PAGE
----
What was the guiding principal for inviting the artists and curating the exhibition? All of the artists we invited are artists who we really appreciate and who we know have a personal connection and appreciation for techno. Half of the works in the exhibition are existing artworks that provide historical context like Hito Steyerl’s ’The Empty Center’ that focuses on the development of Potsdamer Platz and the effects borders can have on society. The other works are commissions that give a contemporary perspective on the story of tresor and techno, they offer speculation and critique to counteract the unavoidable nostalgia that comes with the history of techno. Mark Prendergast’s work for example was filmed in a night at Kraftwerk only weeks before the exhibition while Bahar Noorizadeh’s piece critiques the future trajectory of techno in berlin by placing the viewer in the cowboy boots of a techno obsessed Elon Musk as he runs from his Gigafactory through the ruins of Tresor and the Siegessäule. (texts to artworks)
What was the biggest challenge you encountered while curating the exhibition?
Rebuilding the Leipziger Strasse club 1:1 from 150 tonnes of sand was very difficult. The artwork involved a large team of artists, sound engineers and researchers working in unison towards a moving objective. We had to use the kraftwerk crane to place the original tresor door into position and the compacting of the sand was backbreaking work. Not only were we trying to rebuild the Tresor accurately, an equal amount of work was put into recreating the original sonic environment. We had also 15 spoken interviews situated throughout the environment so there was a certain level of historical accuracy and responsibility to adhere to.
In your opinion, what do museums and clubs have in common?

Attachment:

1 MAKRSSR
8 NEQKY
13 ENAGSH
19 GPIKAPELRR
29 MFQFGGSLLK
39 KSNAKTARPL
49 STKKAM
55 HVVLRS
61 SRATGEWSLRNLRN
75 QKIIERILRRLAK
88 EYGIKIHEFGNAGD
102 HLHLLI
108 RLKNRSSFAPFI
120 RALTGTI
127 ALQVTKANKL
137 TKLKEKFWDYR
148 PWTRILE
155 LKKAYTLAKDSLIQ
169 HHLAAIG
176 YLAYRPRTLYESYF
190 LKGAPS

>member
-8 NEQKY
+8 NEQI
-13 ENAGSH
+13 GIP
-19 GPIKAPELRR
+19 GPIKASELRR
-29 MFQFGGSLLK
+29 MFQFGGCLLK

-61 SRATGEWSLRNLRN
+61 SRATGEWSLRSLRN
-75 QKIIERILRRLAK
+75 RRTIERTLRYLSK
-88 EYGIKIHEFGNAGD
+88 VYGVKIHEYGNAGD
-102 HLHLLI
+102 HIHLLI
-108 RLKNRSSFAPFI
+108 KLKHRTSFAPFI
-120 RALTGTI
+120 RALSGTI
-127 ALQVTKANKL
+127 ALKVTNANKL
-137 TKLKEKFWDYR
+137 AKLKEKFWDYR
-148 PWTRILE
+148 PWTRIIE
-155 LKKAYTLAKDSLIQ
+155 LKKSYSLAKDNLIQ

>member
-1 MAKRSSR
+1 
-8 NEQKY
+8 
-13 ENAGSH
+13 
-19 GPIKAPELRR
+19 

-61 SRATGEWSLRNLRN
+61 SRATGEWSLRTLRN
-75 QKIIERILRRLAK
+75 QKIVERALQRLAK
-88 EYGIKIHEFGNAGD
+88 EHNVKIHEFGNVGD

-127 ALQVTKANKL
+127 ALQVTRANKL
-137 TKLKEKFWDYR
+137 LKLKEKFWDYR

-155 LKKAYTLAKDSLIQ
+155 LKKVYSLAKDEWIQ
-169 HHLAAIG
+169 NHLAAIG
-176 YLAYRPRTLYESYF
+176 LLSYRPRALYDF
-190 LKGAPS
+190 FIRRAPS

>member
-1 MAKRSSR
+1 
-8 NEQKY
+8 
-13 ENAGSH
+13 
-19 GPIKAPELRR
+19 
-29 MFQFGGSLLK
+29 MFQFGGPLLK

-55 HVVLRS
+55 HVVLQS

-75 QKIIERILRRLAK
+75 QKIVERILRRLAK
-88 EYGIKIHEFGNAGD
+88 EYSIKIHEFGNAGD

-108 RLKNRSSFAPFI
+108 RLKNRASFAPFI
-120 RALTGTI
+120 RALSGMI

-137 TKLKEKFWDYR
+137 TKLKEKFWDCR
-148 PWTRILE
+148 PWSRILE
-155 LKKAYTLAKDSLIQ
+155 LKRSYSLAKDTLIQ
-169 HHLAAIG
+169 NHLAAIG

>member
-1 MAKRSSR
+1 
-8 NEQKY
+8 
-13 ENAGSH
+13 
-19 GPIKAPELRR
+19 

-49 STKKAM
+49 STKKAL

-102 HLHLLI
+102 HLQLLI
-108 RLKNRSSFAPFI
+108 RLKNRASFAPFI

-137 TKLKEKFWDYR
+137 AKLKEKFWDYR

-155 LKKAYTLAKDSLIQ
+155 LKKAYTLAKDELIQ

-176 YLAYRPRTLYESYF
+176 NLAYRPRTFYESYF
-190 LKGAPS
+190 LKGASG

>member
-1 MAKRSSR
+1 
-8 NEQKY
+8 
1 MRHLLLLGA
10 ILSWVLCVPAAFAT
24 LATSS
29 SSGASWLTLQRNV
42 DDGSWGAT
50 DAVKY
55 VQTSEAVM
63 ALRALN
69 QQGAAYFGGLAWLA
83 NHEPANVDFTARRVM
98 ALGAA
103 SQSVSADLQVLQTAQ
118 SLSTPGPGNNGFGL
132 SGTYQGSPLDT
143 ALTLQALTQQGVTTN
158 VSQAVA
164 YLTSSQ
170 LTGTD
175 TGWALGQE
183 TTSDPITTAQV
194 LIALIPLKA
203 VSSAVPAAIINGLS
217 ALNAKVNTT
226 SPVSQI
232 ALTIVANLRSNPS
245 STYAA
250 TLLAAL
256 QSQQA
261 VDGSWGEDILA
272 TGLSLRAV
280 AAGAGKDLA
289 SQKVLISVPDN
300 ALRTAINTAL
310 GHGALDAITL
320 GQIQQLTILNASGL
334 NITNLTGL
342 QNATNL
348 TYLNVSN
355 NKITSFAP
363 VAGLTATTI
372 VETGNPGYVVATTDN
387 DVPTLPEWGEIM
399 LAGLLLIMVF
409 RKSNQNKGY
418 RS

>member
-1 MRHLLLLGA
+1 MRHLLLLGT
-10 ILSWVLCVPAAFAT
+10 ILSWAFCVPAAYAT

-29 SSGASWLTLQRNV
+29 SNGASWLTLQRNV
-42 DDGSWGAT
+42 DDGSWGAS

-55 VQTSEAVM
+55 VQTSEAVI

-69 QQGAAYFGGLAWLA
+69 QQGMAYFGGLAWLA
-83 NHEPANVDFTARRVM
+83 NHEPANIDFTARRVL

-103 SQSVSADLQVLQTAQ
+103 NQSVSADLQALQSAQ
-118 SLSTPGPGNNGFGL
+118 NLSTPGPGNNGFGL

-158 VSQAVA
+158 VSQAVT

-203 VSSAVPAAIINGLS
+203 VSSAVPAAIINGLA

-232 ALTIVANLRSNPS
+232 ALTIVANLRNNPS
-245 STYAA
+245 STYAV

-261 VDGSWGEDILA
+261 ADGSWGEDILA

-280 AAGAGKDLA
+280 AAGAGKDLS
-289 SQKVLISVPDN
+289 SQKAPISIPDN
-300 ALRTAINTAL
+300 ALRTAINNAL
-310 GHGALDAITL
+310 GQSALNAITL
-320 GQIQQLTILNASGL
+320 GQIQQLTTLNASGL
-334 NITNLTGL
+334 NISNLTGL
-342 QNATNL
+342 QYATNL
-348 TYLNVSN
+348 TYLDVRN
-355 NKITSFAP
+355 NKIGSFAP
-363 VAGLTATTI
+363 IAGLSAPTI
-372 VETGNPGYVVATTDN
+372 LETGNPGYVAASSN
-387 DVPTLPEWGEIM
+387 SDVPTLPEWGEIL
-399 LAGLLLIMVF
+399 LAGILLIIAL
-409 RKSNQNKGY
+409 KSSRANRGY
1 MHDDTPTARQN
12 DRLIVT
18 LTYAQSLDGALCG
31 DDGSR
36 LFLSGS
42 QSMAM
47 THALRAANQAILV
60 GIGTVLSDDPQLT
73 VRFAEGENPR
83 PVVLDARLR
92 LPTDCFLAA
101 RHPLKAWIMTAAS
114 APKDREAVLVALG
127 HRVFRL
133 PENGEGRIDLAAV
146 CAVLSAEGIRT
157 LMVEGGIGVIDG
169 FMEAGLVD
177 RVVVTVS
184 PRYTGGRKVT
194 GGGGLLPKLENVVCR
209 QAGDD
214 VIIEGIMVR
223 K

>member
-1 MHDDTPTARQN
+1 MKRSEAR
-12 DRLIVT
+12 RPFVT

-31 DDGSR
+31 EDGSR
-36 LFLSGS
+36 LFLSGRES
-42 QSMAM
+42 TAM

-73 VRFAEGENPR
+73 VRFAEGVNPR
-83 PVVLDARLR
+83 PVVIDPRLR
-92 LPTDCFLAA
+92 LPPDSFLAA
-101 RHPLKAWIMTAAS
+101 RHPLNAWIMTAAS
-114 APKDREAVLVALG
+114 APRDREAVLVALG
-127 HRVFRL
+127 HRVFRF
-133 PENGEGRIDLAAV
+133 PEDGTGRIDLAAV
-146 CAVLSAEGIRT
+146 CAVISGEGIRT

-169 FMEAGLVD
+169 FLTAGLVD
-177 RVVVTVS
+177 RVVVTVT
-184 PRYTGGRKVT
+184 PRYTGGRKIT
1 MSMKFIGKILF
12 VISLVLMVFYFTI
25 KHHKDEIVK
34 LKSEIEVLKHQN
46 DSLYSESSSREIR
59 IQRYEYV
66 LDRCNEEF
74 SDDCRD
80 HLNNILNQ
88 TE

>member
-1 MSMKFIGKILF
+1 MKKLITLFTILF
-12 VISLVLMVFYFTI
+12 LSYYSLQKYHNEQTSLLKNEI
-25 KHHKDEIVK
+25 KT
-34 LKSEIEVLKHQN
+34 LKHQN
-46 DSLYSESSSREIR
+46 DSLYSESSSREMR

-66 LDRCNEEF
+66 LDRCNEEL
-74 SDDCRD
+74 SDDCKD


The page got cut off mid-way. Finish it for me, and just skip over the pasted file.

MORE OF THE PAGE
For better or worse, it seems the museum and the club are becoming increasingly alike. Clubs in Germany are now legally recognised as ‘cultural institutions’ alongside museums, opera houses and theaters. At the same time, many museums are trying to shake their stodgy reputation by loosening up their programming to include projects that you could expect to see in clubs. Tresor 31: Techno, Berlin und die große Freiheit carries many elements of a museum exhibition as we feature hundreds of archival objects, texts and valuable artworks however it was never our intention to compete with institutional exhibitions and we like being easily distinguished from them.
Should electronic music be more present in museum institutions?
If you mean dance music, sure! Sven Väth to play live on the Pergamon Altar. It was an interesting exercise to create an exhibition that had to double as club space. It meant many of the artworks had to be rave proof. For example, Deforrest Brown Jr. and Haqq’s paintings were sandwiched behind 8 cm thick glass, strapped and bolted to concrete columns and we would often find half empty drinks balancing on them the next morning.
Where do you see the connection between art and nightlife? Wherever you are in the world, this can have very different implications. I have been interested in the connection between futuristic dance music and the often marginalized underground communities that would be able to create their own counter-culture. This sense of autonomy and freedom inspired me to several visual art and theory projects that deal with transformative potential. As much as I try to avoid sounding esoteric, I think of “futuristic” music, art, and culture as a form of magic that can break down barriers, introduce new ideas, and bring a hyper-individualistic experience back to an experience that is shared with others.
Participating artists: Andreas Gurksy / Anne de Vries / Antje Fels / Arthur Jafa / Bahar Noorizadeh/ Claire Williams / Danielle de Picciotto / DeForrest Brown, Jr. + Abdul Qadim Haqq / Elsa4toys / Hito Steyerl / Jenn Nkiru / Joe Namy / John Akomfrah / Marie Staggat / Mark Prendergast / Matthew Angelo Harrison / Otolith Group / Rebecca Salvadori/Helge Mundt/ Frankie Casillo
Interview Luis Hartmann